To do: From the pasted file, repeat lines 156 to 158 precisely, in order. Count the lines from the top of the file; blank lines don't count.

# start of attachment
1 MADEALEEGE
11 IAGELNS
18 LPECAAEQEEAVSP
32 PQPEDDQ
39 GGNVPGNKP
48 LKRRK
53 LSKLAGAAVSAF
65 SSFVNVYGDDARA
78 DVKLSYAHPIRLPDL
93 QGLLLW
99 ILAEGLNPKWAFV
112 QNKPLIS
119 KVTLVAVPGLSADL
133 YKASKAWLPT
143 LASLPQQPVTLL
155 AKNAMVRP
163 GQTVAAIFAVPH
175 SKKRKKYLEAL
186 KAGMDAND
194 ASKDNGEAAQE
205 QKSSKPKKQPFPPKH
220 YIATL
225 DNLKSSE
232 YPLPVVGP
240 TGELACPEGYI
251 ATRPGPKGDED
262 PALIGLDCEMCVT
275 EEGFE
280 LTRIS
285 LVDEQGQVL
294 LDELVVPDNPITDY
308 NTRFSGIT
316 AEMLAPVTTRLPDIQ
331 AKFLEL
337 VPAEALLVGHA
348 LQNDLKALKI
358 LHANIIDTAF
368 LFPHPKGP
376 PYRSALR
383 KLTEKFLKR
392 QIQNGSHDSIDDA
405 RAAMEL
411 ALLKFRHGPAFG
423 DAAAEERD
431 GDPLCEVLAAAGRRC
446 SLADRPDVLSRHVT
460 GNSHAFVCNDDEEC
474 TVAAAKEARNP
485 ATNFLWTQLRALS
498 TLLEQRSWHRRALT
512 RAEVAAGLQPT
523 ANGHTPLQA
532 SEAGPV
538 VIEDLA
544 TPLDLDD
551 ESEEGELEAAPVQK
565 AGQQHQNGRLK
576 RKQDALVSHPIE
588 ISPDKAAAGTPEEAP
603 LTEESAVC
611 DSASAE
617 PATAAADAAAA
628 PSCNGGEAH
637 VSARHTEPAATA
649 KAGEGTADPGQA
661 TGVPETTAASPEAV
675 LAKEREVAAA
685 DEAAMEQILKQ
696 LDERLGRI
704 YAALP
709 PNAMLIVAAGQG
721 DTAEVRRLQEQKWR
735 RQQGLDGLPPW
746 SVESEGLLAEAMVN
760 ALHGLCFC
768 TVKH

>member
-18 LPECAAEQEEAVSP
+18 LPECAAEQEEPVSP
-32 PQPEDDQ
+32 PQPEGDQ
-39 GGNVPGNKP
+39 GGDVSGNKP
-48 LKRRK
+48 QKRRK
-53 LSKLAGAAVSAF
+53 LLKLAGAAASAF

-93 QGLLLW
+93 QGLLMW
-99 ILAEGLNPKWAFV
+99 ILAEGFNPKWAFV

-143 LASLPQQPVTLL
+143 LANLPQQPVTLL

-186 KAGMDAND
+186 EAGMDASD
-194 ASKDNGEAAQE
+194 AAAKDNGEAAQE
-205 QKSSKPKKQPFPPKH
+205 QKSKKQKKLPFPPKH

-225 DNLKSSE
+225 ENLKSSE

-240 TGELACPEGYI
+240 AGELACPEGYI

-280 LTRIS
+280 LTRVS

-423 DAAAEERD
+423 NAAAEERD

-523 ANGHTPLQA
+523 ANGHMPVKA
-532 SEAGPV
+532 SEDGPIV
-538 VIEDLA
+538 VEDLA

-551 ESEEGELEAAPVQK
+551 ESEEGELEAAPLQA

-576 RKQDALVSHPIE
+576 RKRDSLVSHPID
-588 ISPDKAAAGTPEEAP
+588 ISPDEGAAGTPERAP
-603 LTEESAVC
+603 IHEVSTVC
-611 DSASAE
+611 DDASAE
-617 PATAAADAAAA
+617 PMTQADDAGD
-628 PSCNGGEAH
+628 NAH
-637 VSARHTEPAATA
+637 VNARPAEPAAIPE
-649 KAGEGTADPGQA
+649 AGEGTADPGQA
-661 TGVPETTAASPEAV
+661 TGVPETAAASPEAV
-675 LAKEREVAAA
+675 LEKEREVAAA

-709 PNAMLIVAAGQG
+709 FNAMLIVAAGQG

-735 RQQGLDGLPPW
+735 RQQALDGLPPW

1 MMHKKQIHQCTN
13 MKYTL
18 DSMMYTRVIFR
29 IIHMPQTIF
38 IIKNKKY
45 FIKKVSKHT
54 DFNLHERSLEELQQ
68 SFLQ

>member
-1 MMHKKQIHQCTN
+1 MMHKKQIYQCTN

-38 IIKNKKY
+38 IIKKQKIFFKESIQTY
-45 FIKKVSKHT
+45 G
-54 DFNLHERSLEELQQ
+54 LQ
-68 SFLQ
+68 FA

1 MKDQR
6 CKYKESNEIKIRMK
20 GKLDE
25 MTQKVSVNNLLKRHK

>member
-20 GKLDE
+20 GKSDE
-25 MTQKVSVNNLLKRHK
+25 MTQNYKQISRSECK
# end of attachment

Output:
+54 LQ
-68 SFLQ
+68 FA